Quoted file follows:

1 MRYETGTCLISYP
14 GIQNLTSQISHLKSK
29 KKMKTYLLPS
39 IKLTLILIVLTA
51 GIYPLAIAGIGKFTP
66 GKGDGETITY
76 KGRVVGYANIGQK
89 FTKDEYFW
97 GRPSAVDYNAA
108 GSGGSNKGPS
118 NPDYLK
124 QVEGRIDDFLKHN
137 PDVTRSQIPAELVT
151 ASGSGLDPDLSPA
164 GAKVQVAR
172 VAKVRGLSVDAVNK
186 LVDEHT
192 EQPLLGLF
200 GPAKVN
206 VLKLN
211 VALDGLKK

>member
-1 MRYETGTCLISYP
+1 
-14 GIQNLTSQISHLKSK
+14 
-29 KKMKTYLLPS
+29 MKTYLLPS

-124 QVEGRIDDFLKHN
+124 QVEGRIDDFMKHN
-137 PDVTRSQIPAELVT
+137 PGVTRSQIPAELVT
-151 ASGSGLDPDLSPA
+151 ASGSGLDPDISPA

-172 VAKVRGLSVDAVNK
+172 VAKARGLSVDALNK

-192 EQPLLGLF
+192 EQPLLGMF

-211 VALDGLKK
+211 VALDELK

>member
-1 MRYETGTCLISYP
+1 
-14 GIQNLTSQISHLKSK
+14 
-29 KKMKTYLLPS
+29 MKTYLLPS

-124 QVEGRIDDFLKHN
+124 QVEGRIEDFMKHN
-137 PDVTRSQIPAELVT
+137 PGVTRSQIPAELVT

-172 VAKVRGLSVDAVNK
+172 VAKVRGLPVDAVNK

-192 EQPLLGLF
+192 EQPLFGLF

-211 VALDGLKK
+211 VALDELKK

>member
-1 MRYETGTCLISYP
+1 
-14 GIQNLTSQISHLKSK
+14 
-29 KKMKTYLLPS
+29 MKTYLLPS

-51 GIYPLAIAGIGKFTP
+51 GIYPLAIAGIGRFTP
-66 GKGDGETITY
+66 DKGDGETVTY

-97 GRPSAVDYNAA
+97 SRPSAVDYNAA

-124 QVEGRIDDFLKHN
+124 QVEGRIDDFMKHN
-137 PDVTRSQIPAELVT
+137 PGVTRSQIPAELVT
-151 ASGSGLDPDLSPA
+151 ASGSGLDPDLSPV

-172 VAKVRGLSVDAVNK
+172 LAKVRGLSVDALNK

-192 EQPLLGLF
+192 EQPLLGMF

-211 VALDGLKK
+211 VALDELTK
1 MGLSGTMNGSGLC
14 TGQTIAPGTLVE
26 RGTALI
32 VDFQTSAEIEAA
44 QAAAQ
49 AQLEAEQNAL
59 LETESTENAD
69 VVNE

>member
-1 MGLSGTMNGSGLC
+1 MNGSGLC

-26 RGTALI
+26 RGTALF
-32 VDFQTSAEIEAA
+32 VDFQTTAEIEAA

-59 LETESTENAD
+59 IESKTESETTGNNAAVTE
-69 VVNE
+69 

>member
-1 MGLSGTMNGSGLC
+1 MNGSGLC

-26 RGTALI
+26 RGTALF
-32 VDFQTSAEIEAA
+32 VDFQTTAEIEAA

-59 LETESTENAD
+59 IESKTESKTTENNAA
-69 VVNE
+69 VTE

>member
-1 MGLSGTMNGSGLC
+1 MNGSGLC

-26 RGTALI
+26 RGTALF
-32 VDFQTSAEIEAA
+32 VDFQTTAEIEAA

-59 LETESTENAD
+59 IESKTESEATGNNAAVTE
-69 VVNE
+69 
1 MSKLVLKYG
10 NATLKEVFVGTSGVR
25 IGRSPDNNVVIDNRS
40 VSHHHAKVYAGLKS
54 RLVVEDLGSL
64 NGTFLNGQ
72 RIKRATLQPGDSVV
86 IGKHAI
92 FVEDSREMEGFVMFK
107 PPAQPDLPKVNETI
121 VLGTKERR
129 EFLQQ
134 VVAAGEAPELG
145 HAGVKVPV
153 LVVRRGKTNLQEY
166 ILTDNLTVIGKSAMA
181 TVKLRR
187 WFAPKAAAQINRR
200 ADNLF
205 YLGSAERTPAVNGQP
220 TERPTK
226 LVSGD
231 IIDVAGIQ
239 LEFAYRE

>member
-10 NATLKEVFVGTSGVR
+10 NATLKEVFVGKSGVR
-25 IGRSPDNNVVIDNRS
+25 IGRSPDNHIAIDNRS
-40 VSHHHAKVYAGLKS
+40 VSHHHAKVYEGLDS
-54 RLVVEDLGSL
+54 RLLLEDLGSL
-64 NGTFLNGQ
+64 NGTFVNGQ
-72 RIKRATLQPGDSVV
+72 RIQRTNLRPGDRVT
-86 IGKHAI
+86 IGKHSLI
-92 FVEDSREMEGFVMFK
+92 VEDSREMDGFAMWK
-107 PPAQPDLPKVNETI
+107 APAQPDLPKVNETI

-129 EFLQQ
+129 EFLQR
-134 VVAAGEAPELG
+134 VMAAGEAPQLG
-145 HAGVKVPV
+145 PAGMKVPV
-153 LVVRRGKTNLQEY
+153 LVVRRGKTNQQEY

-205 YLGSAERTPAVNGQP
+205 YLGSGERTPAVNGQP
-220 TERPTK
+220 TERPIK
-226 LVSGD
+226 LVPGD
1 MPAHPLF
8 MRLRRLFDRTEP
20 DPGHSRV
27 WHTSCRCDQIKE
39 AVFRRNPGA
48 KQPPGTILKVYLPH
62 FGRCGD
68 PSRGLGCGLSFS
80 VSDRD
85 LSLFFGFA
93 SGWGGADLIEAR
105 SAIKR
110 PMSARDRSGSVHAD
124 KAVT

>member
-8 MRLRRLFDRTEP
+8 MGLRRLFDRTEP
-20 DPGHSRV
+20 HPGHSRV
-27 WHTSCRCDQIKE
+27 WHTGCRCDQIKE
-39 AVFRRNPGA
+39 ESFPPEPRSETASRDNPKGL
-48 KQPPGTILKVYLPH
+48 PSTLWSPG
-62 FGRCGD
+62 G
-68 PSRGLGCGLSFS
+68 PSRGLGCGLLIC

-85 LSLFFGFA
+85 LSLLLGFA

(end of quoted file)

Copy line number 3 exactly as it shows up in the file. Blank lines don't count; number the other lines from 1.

29 KKMKTYLLPS